Tag Archives: dispersion relation

Why are they so much slower than I thought? Observing the group velocity vs phase velocity of waves

Have you ever seen a speedboat drive past, looked at its wake moving torwards you, then gotten distracted, and when you look back a little while later been surprised that the wake hasn’t moved as far towards you as you thought it would have during the time you looked away?

Well, I definitely have had that happen many times, and the other day I was sitting on the beach with a friend and we talked about why you initially perceive the waves moving a lot faster than they turn out to be moving in the end. While I didn’t film it then, I’ve been putting my time on the GEOF105 student cruise to good use to check out waves in addition to the cool research going on on the cruise, so now I have a movie showing a similar situation!

But let’s talk a little theory first.

Phase velocity

The phase velocity of a wave is the speed with which you see a wave crest moving.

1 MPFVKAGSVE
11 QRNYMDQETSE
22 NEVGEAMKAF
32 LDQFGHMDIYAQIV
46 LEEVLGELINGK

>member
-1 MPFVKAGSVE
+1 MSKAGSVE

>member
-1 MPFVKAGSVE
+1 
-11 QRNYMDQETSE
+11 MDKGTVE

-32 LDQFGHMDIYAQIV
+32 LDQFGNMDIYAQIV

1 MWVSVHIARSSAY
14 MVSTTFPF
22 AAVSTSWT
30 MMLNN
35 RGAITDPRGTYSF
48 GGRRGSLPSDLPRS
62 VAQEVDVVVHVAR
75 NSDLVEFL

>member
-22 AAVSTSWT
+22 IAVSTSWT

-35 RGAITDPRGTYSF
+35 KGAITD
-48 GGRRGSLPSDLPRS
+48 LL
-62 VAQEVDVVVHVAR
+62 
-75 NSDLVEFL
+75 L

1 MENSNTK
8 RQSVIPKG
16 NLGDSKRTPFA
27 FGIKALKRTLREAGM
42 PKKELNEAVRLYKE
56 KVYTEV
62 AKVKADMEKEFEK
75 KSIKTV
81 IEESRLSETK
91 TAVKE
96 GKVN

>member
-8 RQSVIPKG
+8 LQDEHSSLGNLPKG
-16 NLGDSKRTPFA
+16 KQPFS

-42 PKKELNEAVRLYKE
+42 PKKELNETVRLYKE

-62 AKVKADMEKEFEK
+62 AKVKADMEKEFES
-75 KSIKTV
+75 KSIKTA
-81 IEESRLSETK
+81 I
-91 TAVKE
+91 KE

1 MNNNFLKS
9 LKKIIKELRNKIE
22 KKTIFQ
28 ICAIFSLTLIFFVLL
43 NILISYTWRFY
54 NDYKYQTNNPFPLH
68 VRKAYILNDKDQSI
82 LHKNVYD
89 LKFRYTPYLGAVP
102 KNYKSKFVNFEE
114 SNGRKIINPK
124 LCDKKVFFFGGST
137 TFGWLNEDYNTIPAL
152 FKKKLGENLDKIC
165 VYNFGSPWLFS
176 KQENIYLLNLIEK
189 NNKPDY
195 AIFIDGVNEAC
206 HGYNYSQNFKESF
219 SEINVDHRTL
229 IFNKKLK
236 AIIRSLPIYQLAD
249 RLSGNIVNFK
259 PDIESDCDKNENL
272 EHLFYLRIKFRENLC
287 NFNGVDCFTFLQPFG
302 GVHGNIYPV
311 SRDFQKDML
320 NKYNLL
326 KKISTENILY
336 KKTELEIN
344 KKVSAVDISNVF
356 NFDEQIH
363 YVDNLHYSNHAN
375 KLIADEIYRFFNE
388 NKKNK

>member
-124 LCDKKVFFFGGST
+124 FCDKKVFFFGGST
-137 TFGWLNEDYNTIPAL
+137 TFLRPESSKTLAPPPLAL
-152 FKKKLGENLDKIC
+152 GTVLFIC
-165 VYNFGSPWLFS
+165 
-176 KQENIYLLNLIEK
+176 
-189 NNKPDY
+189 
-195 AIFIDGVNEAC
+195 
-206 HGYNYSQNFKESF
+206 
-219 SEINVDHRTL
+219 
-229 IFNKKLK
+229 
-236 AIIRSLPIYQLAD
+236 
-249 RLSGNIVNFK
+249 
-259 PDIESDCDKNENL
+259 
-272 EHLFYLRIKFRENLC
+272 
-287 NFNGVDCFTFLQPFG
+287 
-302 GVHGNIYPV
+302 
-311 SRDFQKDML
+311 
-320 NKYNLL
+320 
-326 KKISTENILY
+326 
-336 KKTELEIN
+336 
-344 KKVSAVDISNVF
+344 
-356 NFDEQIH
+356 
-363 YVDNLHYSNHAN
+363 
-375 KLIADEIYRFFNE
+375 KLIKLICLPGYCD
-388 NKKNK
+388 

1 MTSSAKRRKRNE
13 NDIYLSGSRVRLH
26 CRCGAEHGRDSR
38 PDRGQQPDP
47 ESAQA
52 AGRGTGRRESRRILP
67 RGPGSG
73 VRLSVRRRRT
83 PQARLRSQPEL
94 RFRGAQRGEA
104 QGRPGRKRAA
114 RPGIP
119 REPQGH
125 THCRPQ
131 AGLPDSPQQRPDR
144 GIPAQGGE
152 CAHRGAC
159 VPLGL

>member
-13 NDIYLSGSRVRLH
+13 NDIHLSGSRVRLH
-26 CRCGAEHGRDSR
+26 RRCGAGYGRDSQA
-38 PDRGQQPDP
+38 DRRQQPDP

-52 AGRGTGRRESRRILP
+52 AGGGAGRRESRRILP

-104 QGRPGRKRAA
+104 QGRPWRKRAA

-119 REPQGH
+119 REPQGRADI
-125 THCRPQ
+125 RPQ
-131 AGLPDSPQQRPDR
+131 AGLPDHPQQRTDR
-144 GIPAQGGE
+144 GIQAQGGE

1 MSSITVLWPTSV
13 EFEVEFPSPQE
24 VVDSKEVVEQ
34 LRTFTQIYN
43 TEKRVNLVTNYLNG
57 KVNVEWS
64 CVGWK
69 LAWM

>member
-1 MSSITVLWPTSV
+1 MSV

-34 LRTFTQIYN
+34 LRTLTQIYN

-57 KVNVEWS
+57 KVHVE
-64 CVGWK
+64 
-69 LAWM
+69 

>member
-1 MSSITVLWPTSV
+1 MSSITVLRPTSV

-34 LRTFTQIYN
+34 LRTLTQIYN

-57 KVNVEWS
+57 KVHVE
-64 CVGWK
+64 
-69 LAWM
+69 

Waves can be classified into long vs short waves, or deep- vs shallow water waves. But neither deep and shallow, nor long and short are absolute values: They refer to how long a wave is relative to the depth of the water in which it is moving. For short or deep water waves, the wavelength is short relative to the water depth (but can still be tens or even hundreds of meters long if the water is sufficiently deep!). For long or shallow water waves, the wave length is long compared to the water depth (for example Tsunamis are shallow water waves, even though the ocean is on average about 4 km deep).

For those long waves, or shallow water waves, the phase velocity is a function of the water depth, meaning that all shallow water waves all move at the same velocity.

However, what you typically see are deep water waves, and here things are a little more complicated. Since phase velocity depends on wave length, it is different for different waves. That means that there is interference between waves, even when they are travelling in the same direction. So what you end up seeing is the result of many different waves all mixed together.

If you watch the gif below (and if it isn’t moving just give it a little moment to fully load, it should then start), do you see how waves seem to be moving quite fast past the RV Harald Brattstrøm, but once you focus on individual wave crests, they seem to get lost, and the whole field moves more slowly than you initially thought?

That’s the effect caused by the interference of all those waves with slightly different wave lengths, and it’s called the group velocity.

Group velocity